In performing miracles Jesus was not seeking attention for himself. Rather, he glorified God, the Source of his power. In Capernaum he was once in a home filled with people. A paralyzed man wanted to be healed but could not get in. So his friends lowered him on a cot through the roof. Upon seeing their faith, Jesus healed the paralytic. As a result, the people “glorified God” and said: “We never saw the like of it.” (Mark 2:1-4, 11, 12) Jesus’ miracles brought praise to Jehovah, his God, and helped those in need.
Miraculous healing of the sick, however, was not the main thrust of Jesus’ ministry. One who wrote an account of Jesus’ life explained: “These have been written down that you may believe that Jesus is the Christ the Son of God, and that, because of believing, you may have life by means of his name.” (John 20:31) Yes, Jesus came to earth so that believing humans might have life.
‘Jesus came to earth?’ you may ask. ‘Where did he come from?’ Jesus himself said: “I have come down from heaven to do, not my will, but the will of him that sent me.” (John 6:38) He had a prehuman existence as the only-begotten Son of God. What then was the will of the One who sent him to earth? “God loved the world so much that he gave his only-begotten Son,” says John, one of the Gospel writers, “in order that everyone exercising faith in him might not be destroyed but have everlasting life.” (John 3:16) How was this possible?
The Bible reveals how death became the unavoidable lot for mankind. The first human couple received from God life with the prospect of living forever. However, they chose to rebel against their Maker. (Genesis 3:1-19) As a result of this action, the first human sin, the offspring of Adam and Eve inherited the unwelcome legacy of death. (Romans 5:12) In order to give mankind real life, sin and death must be done away with.
No scientist can get rid of death by some kind of genetic engineering. Yet, the Creator of mankind has the means to bring obedient humans to perfection so that they can live forever. In the Bible this provision is called the ransom. The first human couple sold themselves and their offspring into slavery to sin and death. They traded life as perfect humans obedient to God for life independent of God, making their own decisions as to what is right and what is wrong. To buy back perfect human life, a price had to be paid that was equivalent to the perfect human life that our first parents forfeited. Having inherited imperfection, humans were not qualified to provide that price.—Psalm 49:7.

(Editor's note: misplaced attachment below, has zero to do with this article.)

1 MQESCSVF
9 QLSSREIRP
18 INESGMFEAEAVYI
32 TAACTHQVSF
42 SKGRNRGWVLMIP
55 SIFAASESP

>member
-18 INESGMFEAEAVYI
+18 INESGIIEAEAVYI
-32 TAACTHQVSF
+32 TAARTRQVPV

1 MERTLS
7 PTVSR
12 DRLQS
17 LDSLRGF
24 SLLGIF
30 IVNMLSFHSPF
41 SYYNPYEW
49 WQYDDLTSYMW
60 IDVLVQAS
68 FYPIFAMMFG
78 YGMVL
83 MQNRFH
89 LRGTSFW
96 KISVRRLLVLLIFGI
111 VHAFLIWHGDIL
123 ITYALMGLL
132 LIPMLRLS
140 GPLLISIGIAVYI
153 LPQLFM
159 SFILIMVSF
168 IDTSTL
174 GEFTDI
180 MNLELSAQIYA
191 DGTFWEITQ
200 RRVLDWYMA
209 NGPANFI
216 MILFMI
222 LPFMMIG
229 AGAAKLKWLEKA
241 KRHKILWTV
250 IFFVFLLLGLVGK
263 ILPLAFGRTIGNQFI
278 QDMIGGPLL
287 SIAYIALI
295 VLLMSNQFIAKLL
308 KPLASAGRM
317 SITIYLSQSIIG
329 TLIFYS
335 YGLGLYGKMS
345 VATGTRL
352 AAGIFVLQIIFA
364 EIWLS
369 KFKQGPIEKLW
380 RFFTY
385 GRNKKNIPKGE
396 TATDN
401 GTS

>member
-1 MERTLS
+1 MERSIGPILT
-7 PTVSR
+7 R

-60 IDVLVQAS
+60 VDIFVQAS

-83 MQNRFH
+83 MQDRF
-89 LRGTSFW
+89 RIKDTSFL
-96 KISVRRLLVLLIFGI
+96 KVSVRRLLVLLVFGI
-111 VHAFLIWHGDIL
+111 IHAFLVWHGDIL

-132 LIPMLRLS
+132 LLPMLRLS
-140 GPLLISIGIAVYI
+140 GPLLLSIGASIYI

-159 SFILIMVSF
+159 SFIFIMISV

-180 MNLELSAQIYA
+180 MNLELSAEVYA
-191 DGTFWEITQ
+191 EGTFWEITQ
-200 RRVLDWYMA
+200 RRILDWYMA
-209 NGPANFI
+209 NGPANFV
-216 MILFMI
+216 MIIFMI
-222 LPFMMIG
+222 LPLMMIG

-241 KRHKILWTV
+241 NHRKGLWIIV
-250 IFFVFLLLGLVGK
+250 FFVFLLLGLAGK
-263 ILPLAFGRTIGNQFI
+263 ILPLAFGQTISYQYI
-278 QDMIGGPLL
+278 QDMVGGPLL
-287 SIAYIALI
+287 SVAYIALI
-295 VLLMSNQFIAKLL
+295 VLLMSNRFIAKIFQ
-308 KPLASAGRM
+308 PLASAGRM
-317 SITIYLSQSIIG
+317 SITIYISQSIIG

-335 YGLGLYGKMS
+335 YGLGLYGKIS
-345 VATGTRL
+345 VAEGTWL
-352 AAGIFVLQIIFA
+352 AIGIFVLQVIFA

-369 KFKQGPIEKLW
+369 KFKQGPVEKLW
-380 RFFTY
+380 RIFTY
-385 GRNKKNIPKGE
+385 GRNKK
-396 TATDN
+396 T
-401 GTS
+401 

So Jehovah God stepped in to help. He transferred the perfect life of his only-begotten Son to the womb of a virgin, who gave birth to Jesus. Decades ago, you might have rejected the idea of a virgin birth. Today, however, scientists have cloned mammals and introduced genes from one animal into another. Who, then, can rightly question the Creator’s ability to bypass the ordinary process of procreation?
With the existence of a perfect human life, the price to redeem mankind from sin and death became available. Yet, the baby born on earth as Jesus had to grow up to be the “physician” able to furnish the “medication” to cure mankind’s ills. He did this by living a perfect, sinless life. Jesus not only saw the anguish of mankind under sin but experienced the physical limitations of being a man. This made him an even more compassionate physician. (Hebrews 4:15) The miraculous healings that he performed during his life on earth proved that he has both the will and the power to cure the sick.—Matthew 4:23.
After a ministry of three and a half years here on earth, Jesus was killed by his opposers. He showed that a perfect man can be obedient to the Creator despite even the greatest trials. (1 Peter 2:22) His sacrificed perfect human life became the ransom price, able to redeem mankind from sin and death. Jesus Christ said: “No one has love greater than this, that someone should surrender his soul in behalf of his friends.” (John 15:13) On the third day after his death, Jesus was resurrected to spirit life, and some weeks later he ascended to heaven to present the ransom price to Jehovah God. (1 Corinthians 15:3, 4; Hebrews 9:11-14) By doing so, Jesus was able to apply the merit of his ransom sacrifice to those who follow him.
Would you be willing to benefit from this way of healing spiritual, emotional, and physical sicknesses? To do so requires faith in Jesus Christ. Why not come to the Physician yourself? You can do that by learning about Jesus Christ and his role in saving faithful mankind. Jehovah’s Witnesses will be happy to help you.
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Jesus has both the will and the power to cure the ailing
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How does Jesus’ death affect you?